Skip to main content

PhoulBallz Interview with IronPigs All-Star Andrew Knapp

A Knapp 2
Andrew Knapp, image- Jay Floyd


Phillies catching prospect Andrew Knapp launched a solo home run to help the International League All-Stars down the Pacific Coast League team in the Triple-A All-Star Game by a score of 4-2 on Wednesday in Charlotte.

In 69 games with the Lehigh Valley IronPigs this season, the switch-hitting 24-year-old sports a .264 average with seven homers and 32 RBI.

Recently, I spoke to Knapp about his All-Star nod, learning from veterans, his own progress, the Lehigh Valley staff and plenty more. Read ahead for that full interview.

-With the All-Star honor coming your way, what were your feelings on that? Do you feel a level of accomplishment?

Yeah, it's awesome. It's great to get any acknowledgement. A lot of hard work went in. I really hammered the defensive stuff this year and I've kind of been battling through the offense, you know? Not getting too down on myself early in the year and being able to put together some good at bats. So, it's a real honor.

-In the past, maybe the thing people might critique about you was your defense. Is that what you're still focusing heavily on?

I feel like I'm always trying to get better. We've been trying to make it muscle memory, where you don't have to worry about it, and you can go worry about the game plan stuff. Calling the game and the defensive alignment and all that. So, it's getting to the point where it's starting to be fun and I'm not worrying about it as much, so then I can just focus on the pitcher and getting them in the zone. You know, the receiving and the blocking has been there and the throwing has felt really good. My arm has felt really good, so it's kind of just becoming second nature.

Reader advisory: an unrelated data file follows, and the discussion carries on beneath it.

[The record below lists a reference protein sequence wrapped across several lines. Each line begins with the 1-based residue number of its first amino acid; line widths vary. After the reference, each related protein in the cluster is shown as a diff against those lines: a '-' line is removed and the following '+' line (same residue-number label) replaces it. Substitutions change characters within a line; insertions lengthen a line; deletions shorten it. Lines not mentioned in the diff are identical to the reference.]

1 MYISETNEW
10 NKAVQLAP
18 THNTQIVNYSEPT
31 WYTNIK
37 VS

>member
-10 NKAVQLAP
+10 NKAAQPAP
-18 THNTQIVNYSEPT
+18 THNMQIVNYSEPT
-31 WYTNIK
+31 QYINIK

-You spent time with the big league team in spring training. I've always heard from other players that Carlos Ruiz is a huge influence and can help younger guys a lot. Do you feel that's accurate that Chooch can be a great source to learn from?

Yeah, definitely. I talked to Chooch quite a bit in spring, just tried to pick his brain as much as I could. He just has so much experience and knowledge that just talking to him, you gain a lot of stuff that you don't even know about yet. Whether it's on the field or just off the field, scouting report type stuff. You know, looking at what pitchers want to do and stuff like that. That was awesome to get to go to spring (training) and pick his brain.

-How much does Ruiz stand out over other players in the mentor sense?

I think, you know, there aren't many veterans around, so I don't have that much experience being around a lot of big league guys. But when I am around Chooch, he just takes you in like you've been there the whole time and he doesn't "big league" you in any way. He just wants to go out and help and show you what he's learned and share that knowledge. So, it's been awesome to have him around.

-I'm almost surprised the opportunity hasn't come up this year, because it always seems like catchers can get beat up and miss some time, but if the need at the big league level for another catcher comes, would you be ready to take on that level?

Yeah, I think so. I think that's kind of what this year has been about, is just being ready for that call when it happens. I'm trying not to think about it too much. I'd rather spend my time working about being ready for when it does happen rather than worrying about if it's gonna happen or not. So, that's kind of what I've been focusing on this year is just putting my head down, putting in the work and being ready for when the call happens.